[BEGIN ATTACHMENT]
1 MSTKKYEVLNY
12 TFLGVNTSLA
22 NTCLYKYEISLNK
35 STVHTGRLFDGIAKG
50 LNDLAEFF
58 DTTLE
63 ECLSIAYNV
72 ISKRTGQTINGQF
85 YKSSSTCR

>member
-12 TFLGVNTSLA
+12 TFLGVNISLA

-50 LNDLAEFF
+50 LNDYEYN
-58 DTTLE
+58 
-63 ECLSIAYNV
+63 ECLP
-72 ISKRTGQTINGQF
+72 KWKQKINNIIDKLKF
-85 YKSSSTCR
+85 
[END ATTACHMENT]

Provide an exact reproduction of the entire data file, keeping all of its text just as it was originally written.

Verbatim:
1 MSTKKYEVLNY
12 TFLGVNTSLA
22 NTCLYKYEISLNK
35 STVHTGRLFDGIAKG
50 LNDLAEFF
58 DTTLE
63 ECLSIAYNV
72 ISKRTGQTINGQF
85 YKSSSTCR

>member
-12 TFLGVNTSLA
+12 TFLGVNISLA

-50 LNDLAEFF
+50 LNDYEYN
-58 DTTLE
+58 
-63 ECLSIAYNV
+63 ECLP
-72 ISKRTGQTINGQF
+72 KWKQKINNIIDKLKF
-85 YKSSSTCR
+85 